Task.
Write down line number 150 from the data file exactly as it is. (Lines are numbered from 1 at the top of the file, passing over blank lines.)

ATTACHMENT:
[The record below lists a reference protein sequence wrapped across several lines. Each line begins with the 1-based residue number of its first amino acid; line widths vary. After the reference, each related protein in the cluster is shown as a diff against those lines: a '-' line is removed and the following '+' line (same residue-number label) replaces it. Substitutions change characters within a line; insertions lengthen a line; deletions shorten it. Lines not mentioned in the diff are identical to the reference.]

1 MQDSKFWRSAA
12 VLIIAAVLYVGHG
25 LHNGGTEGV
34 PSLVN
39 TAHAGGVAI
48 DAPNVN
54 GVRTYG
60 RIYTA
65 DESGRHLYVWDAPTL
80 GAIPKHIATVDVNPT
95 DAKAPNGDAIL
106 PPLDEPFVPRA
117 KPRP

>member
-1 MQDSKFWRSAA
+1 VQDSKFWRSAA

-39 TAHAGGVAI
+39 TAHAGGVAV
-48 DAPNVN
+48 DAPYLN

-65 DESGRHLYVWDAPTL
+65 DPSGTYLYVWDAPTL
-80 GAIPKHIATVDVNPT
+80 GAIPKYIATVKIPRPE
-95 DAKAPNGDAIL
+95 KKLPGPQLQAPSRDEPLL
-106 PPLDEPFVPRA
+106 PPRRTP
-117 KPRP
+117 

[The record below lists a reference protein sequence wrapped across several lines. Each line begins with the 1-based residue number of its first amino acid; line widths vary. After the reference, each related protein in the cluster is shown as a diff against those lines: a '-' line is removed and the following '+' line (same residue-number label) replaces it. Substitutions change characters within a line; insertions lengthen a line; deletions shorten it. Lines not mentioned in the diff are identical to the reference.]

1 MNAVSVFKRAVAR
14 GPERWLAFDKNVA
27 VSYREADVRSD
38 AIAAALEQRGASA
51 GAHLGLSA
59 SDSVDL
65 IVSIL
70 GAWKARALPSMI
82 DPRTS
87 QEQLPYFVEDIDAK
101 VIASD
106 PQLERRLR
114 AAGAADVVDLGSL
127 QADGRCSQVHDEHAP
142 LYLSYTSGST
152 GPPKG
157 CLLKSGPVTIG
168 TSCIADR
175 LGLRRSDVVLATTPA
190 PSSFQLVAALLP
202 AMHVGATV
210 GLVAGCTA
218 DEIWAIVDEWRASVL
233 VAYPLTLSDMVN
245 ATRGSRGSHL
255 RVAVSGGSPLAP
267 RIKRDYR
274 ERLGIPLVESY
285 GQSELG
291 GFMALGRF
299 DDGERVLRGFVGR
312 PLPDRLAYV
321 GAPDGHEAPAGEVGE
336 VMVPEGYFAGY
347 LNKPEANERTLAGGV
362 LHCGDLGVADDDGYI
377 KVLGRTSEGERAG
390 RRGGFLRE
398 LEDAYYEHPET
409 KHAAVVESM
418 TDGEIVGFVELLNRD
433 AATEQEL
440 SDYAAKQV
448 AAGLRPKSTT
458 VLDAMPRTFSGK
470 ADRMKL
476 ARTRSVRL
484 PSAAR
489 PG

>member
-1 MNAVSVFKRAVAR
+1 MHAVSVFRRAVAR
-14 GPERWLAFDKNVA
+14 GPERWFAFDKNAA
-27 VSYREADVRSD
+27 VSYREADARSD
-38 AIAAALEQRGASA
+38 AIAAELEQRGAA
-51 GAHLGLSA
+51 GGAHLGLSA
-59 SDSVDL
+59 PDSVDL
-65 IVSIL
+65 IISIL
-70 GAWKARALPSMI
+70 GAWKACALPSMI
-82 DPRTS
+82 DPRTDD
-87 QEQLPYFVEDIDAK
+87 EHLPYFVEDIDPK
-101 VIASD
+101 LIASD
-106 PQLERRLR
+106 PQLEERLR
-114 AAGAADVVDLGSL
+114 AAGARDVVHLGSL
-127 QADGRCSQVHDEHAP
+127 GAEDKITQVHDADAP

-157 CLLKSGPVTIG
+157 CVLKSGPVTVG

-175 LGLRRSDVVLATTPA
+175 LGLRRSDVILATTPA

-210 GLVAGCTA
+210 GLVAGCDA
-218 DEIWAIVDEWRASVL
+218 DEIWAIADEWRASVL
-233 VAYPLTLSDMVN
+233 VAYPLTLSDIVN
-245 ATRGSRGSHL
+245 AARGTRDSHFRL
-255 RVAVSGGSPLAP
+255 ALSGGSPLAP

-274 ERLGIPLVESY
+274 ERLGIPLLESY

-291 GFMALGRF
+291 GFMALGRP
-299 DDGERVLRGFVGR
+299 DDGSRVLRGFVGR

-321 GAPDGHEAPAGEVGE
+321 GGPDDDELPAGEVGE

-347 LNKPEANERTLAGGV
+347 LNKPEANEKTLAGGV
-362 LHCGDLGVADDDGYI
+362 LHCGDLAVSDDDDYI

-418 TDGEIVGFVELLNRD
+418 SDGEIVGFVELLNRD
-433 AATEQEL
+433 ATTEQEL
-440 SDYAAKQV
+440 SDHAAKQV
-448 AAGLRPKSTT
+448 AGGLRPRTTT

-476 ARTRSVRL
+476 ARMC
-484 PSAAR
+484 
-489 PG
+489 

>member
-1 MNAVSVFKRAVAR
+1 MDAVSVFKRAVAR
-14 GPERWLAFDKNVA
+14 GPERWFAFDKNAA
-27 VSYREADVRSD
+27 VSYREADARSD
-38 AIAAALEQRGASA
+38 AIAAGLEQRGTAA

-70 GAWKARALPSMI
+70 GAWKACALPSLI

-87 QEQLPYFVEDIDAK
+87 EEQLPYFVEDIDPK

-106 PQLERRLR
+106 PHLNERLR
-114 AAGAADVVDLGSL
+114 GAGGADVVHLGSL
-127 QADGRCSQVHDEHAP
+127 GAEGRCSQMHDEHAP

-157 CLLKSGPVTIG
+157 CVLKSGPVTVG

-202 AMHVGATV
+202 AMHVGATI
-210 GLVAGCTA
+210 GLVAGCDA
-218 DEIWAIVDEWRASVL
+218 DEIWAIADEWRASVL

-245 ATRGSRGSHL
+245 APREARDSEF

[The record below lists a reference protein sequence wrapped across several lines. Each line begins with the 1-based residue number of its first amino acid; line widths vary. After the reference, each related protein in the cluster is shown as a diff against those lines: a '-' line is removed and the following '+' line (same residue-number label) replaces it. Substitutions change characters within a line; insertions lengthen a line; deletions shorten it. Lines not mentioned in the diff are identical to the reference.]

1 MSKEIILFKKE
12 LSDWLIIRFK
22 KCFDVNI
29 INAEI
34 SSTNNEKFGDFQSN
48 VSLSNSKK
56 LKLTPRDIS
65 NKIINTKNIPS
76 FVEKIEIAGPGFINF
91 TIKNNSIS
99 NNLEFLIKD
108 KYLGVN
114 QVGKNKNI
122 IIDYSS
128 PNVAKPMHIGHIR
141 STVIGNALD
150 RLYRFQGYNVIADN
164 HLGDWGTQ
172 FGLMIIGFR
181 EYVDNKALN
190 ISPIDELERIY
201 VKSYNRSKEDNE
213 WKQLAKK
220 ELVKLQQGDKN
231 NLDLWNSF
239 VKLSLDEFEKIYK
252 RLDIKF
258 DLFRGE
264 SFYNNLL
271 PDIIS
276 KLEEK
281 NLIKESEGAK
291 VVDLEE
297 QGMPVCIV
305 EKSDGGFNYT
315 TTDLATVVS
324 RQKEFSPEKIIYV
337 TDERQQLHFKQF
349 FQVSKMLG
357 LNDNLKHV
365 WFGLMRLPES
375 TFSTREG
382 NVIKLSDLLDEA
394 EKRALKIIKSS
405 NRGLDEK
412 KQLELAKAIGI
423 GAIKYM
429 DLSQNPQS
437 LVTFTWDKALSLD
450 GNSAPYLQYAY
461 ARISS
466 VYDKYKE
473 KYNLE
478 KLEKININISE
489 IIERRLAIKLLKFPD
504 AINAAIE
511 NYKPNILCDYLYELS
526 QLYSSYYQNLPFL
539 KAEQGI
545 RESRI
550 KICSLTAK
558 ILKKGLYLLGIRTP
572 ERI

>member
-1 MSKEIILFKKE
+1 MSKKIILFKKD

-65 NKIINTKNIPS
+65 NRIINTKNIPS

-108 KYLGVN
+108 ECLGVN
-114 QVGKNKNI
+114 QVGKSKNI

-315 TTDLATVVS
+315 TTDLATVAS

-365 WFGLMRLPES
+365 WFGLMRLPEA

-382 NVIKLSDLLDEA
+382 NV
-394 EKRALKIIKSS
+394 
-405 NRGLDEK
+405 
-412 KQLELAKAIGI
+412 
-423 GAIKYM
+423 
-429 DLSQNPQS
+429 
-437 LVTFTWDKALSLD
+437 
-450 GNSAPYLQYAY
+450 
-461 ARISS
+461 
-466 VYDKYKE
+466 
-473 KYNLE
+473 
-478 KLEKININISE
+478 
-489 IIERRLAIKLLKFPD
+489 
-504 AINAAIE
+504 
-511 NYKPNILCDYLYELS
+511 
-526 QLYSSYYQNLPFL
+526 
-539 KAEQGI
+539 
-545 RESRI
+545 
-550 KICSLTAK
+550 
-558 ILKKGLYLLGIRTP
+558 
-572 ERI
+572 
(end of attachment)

+489 